Cyber Security

Cybersecurity challenges in supply chain logistics

Cybersecurity challenges in supply chain logistics
Written by ga_dahmani
Cybersecurity challenges in supply chain logistics

cargo scares

Over the past two years, as the effects of the pandemic on health, travel and the economy have spread, supply chain issues have regularly made headlines.

Virtually every industry has been affected, from a lack of used auto parts to labor shortages. In a bid to streamline systems and connect globally, there is a massive push to digitize: but, as Mike Wilson identifies for Forbesthis causes a variety of new security problems.

The dangers are real

Supply chain logistics goes beyond concerns that Christmas gifts are delayed or unavailable, or that a business may experience customer complaints. when it comes to the supply chainthe reality is physical: items of all kinds move around the world and many have specific vulnerabilities.

From time and temperature sensitive items to port delivery logistics, danger abounds and extends far beyond financial damage. For example, consider a scenario where a cybercriminal gains control of a supertanker by accessing the autopilot’s steering systems. The possibilities in such a situation, from colliding with another ship, redirecting it, or simply trying to destroy it by running it aground, could mean a huge environmental disaster.

More digital systems mean more digital vulnerabilities

Maritime freight transport is, in fact, an area that has been the victim of several large-scale attacks in recent years: think of the Maersk ransomware attack just like him mediterranean transport company suffered a malware-based breach in 2020. Both attacks were software-based and caused a range of negative repercussions, from down systems to reputational damage, highlighting the importance of increased digital security.

As our reliance on technology systems to manage all aspects of the supply chain grows, so do weaknesses and vulnerabilities. Digital diagnostics and repairs have made systems more efficient and less labor intensive, but have also expanded the potential for attacks.

Time to batten down the cyber hatches

Those who work in logistics, but also in top management and IT services, have probably already realized the need for increased security along with all parts of supply chains in which they are involved. Here are four practical steps that could be widely adopted in the industry:

1. Don’t forget the basics

Safety fundamentals should not be forgotten. Digital hygiene basics such as firewalls, endpoint detection, and password detection are steps every business should take, especially in light of their wide availability and cost effectiveness. Compromised credentials have been shown to be responsible for many successful cyberattacks, and many of them could be prevented if companies had introduced stronger password policies and authentication methods in time.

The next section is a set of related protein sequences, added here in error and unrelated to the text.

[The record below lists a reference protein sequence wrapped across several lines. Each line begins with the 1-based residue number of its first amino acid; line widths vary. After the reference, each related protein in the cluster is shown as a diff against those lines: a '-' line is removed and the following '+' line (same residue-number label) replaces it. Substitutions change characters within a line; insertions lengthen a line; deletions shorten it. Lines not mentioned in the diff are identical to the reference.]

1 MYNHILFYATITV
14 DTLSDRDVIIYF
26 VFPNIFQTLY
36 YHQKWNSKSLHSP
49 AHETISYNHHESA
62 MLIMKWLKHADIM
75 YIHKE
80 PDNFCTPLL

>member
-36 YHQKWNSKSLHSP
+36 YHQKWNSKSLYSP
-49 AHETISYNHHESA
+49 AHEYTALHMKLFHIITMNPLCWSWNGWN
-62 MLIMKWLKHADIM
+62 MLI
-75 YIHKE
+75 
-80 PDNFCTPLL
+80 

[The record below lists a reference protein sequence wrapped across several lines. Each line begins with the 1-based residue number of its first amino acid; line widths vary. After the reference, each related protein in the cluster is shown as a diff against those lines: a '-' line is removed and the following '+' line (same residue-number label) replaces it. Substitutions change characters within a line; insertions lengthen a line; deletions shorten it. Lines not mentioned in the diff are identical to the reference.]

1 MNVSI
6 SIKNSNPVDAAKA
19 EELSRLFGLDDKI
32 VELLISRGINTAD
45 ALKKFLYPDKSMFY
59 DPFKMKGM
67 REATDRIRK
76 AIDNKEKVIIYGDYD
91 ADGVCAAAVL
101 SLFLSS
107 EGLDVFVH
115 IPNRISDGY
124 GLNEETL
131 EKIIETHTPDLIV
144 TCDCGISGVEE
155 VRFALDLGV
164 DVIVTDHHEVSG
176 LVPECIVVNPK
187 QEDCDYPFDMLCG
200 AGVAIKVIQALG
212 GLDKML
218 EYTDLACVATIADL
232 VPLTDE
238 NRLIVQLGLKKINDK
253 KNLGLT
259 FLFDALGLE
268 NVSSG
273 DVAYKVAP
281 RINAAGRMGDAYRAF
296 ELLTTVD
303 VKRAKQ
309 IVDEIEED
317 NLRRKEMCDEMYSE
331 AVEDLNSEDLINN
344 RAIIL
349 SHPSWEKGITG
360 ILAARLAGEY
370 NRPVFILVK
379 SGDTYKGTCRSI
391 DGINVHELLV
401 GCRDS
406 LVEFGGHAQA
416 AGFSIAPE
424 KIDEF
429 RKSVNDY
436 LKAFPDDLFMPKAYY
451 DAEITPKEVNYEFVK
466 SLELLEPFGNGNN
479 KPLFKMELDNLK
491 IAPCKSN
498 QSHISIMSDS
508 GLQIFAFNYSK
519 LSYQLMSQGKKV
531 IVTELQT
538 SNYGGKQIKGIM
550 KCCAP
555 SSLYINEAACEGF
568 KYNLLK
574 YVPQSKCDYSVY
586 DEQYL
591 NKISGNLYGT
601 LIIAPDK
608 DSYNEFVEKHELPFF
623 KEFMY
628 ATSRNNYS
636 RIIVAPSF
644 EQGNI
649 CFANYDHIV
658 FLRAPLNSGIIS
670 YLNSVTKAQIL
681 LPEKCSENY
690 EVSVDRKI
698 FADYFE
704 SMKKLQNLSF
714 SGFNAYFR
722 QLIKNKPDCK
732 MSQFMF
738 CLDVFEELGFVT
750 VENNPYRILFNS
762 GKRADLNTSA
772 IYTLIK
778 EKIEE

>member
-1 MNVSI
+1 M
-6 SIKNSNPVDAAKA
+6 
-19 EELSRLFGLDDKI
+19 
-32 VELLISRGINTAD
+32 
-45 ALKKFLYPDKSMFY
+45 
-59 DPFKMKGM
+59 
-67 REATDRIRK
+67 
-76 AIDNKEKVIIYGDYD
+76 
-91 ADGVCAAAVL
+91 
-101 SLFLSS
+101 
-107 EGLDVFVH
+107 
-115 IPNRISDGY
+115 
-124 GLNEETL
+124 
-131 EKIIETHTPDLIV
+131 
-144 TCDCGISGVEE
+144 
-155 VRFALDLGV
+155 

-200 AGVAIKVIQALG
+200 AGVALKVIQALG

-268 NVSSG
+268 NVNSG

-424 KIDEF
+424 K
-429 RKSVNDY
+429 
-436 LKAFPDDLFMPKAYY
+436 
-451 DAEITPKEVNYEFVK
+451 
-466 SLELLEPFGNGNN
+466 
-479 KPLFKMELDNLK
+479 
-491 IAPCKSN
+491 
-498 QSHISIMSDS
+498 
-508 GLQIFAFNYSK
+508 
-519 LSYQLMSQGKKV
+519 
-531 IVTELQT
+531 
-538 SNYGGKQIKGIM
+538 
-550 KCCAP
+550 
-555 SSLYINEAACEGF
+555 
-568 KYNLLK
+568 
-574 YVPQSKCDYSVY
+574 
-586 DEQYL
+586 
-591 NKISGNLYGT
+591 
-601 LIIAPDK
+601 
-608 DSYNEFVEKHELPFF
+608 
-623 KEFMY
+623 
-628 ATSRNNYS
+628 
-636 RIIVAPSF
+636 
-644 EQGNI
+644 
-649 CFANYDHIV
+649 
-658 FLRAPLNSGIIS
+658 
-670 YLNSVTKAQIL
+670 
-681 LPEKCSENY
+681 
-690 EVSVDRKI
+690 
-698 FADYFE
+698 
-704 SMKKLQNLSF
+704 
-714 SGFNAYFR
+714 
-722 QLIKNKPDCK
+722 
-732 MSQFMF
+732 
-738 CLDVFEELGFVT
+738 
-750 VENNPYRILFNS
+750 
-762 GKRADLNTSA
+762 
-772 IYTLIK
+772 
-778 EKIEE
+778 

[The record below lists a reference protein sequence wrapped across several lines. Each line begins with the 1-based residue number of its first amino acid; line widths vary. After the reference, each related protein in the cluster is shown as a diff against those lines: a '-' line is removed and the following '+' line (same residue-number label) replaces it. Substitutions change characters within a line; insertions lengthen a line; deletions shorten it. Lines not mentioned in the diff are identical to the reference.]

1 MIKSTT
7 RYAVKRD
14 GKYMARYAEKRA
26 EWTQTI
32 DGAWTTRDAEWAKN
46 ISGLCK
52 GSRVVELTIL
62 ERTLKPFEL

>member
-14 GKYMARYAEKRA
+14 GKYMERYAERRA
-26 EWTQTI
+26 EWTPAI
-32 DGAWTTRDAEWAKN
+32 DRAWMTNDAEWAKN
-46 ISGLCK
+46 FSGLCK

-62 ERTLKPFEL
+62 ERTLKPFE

two. Make sure employees have training

Many attacks are also successful due to human error. To stay ahead of as many angles as possible, companies need to provide ongoing training to as many employees as possible. The threat landscape changes fast and often, so employee training should too.

3. Adopt a zero trust policy

In an ideal world, we would have well-defined security boundaries within companies and between countries, but that reality is a long way off. Industries and their connecting supply chains have become more digital, more connected and more complex. Adopting a zero-trust mindset and making authentication mandatory every step of the way isn’t a bad thing—it’s protection for everyone.

Four. do your research

In adapting to new security demands, companies must examine their software supply chain as carefully as they would any other product. Taking the time to find reliable software companies that are a good fit is a crucial step. An approach like Cyber ​​Supply Chain Risk Management from NIST (C-SCRM) framework can be useful.

5. Have a backup and disaster recovery plan

While many security solutions are preventative, backing up your data and systems and planning for a disaster (of any kind) is a smart move. If the worst happens and your systems come under attack, you need to know that you can recover quickly and get back to operations as quickly as possible.

The shipping industry has affected us all in recent years. Knowing when and where the goods are going to arrive has had a filtering effect on online orders and customer satisfaction, but the biggest problems occur at the operational level.

To put it bluntly, the logistics of maritime and cargo operations are critical to the stability of the global supply chain. The industry as a whole simply cannot afford to forget about cybersecurity.

The charge Cybersecurity challenges in supply chain logistics first appeared in enzoic.

*** This is a syndicated Security Bloggers Network blog from enzoic written by enzoic Read the original post at:

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